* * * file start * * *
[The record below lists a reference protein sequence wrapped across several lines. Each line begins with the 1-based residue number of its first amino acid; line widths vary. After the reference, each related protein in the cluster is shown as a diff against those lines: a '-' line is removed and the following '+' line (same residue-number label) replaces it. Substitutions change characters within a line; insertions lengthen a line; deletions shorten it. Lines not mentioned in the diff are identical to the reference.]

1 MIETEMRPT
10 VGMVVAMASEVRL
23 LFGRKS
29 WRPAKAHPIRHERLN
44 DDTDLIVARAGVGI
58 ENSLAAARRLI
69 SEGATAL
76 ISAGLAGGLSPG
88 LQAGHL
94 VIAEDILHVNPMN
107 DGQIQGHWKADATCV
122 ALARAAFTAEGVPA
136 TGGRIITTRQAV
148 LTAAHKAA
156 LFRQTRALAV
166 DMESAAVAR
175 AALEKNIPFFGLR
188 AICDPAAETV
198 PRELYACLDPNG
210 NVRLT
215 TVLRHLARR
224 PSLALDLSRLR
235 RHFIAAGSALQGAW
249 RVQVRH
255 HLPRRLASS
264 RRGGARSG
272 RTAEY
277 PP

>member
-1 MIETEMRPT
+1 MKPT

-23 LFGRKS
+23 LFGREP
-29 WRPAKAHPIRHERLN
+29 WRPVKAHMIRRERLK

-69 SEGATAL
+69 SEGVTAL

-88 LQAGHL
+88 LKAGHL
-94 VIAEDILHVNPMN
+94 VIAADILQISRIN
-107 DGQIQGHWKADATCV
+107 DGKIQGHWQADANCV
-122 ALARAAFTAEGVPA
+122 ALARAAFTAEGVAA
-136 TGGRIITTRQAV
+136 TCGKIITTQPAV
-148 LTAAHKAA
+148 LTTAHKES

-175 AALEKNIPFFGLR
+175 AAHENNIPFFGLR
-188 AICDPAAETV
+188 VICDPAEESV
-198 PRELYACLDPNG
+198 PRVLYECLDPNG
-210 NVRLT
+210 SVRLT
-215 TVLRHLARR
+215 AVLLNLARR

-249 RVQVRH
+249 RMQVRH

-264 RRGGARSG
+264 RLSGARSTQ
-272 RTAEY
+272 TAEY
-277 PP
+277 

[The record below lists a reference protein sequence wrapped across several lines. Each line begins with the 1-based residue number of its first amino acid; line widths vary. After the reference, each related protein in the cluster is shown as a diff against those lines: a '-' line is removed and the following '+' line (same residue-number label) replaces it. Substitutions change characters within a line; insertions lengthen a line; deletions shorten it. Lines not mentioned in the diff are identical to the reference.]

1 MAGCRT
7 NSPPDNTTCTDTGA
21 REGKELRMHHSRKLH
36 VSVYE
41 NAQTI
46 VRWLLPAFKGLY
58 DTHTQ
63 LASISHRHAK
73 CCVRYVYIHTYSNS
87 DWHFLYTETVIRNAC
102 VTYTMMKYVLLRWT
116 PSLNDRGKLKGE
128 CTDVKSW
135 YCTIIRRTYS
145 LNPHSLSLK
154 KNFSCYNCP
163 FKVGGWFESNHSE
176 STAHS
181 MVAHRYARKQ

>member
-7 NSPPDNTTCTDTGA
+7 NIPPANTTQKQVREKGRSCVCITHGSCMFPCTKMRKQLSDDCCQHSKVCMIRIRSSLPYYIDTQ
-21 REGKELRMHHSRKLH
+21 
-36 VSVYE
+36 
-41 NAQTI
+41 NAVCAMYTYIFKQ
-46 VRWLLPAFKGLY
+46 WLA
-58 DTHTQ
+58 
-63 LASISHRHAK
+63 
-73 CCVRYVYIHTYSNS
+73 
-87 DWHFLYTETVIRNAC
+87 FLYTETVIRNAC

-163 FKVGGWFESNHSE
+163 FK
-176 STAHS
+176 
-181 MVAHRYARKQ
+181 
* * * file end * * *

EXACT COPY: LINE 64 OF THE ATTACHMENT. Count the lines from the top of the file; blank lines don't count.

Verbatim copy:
+264 RLSGARSTQ